It’s been a slow process, but the Bulls’ Patrick Williams is finding his way

Williams still doesn’t resemble a No. 4 pick overall, but he’s also not the same passive passenger he was the first month of the regular season. His development remains a high priority for the organization if they want to get where they hope to get, and he’s at least trending in the right direction.

SHARE It’s been a slow process, but the Bulls’ Patrick Williams is finding his way
The Bulls’ Patrick Williams is starting to show some progress.

The Bulls’ Patrick Williams is starting to show some progress.

Michael Dwyer/AP

MILWAUKEE — The Celtics’ game plan was simple on Monday: They dared Patrick Williams.

Daring the Bulls forward to shoot the three-pointer, daring him to show some aggressiveness, daring him to look like a former No. 4 overall draft pick.

And quietly — much like his personality — Williams didn’t flinch.

More importantly for the Bulls, his performance against the top team in the Eastern Conference wasn’t a one-off. After a dismal start to his third season in the NBA, suddenly Williams has trended from disappointing to very serviceable.

That was again on display in the impressive 118-113 win the Bulls had in Milwaukee on Wednesday, their first regular-season win in the Bucks’ backyard since Dec. 26, 2017. Of course DeMar DeRozan led the way with 36 points, and while Williams added 11, his physicality on the defensive end against Giannis Antetokounmpo was maybe the most impressive thing he did all night.

Improvements to his game that still might not be the trajectory many were counting on, and it’s definitely not moving as fast as the organization wanted it to, but there’s progress in Williams’ development. Finally.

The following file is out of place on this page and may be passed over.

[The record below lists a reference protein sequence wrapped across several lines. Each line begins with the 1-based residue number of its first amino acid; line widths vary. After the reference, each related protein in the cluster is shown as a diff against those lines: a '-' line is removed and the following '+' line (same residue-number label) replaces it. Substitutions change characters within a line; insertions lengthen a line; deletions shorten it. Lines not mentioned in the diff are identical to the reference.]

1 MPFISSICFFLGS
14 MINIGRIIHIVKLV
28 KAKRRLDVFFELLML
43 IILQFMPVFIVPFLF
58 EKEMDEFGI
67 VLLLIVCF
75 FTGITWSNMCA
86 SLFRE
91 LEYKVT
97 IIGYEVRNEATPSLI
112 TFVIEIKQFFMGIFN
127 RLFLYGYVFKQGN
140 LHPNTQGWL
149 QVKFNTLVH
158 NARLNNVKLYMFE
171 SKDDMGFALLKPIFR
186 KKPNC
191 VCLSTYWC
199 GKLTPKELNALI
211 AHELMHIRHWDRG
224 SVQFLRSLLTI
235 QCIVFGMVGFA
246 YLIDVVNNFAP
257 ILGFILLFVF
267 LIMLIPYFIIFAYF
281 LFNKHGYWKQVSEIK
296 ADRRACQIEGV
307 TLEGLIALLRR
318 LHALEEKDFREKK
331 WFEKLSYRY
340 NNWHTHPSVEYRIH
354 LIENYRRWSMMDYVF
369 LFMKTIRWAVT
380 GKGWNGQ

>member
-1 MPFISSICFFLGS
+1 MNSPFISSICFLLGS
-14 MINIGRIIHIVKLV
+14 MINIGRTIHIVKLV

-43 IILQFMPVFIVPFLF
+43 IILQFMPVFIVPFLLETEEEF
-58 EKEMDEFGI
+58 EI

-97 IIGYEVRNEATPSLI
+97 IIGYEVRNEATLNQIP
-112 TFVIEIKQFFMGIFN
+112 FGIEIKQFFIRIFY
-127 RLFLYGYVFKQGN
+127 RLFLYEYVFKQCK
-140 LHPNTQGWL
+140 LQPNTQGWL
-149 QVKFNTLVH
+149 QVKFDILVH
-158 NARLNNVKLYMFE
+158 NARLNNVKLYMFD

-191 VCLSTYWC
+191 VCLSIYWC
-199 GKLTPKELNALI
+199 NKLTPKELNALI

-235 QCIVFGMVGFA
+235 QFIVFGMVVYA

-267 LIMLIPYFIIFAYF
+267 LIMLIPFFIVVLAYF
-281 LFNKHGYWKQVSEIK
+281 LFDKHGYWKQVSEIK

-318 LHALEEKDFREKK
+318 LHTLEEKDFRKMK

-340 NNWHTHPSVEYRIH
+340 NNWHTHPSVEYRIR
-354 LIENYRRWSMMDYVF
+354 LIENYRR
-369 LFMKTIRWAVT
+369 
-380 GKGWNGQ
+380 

Just look at his October compared to his November.

Williams was just a guy on the floor the first month of this 2022-23 campaign, a passenger in the car who chose to sit in the back seat and stare out the window.

He posted five games in single digits, averaged just 7.1 points and two rebounds, leaving coach Billy Donovan to explain why he continued to keep him in the starting rotation.

It didn’t help that Williams told the Sun-Times that it was difficult for him to play with All-Stars, simply because he felt that he had to always defer to them. That mindset held him to an average of six shots over those first seven games.

Entering Wednesday’s game against the Bucks, a shift had occurred. Williams has put up almost nine shots a game over his last 10 starts, averaging 11.4 points, while shooting 45.5% from three-point range. His rebounds were up to 5.3 over that span, and he just seems to be more engaged defensively.

There was life in the power forward after all. That was on full display in putting up a season-high 17 in the victory over the Celtics.

“Obviously they had a game plan, heavy shifts, make other guys make shots,’’ Williams said. “I did that, but a lot of guys stepped up. I think I did a good job making that next play. If you don’t have the shot, get off of it, and let someone else make the play.

“I’m just playing the game, not forcing anything. I’m at my best when I’m not thinking too much.’’

Which is still a work in progress.

Donovan said at the start of the season that Williams, 21, needed to focus most on was goes on between his ears. Overthinking led to too many passive moments. That’s exactly how that first month played out, with frustration quickly turning into concern with him.

The switch seemed to flip in a game against the Nets on Nov. 1, however. Williams put up a then-season-high 10 shots, and was active in other ways, grabbing seven rebounds and blocking two shots.

What clicked? A lot, Williams said earlier this week.

“You just mentally figure it out,’’ Williams said. “The best thing about the position I’m in and the type of player I am, of course having all the physical tools, the skill, having all that, for me it’s just mental. Mental in how I approach the game, how I see it, so I had to realize that was something I could control.

“If I didn’t have the skill, yeah, that would take time to develop. Of course I need to make my skills better, but the hurdle was having that mental aggressiveness coming into the game. Now it’s if I see a play, try and go make a play. Don’t overthink it.’’

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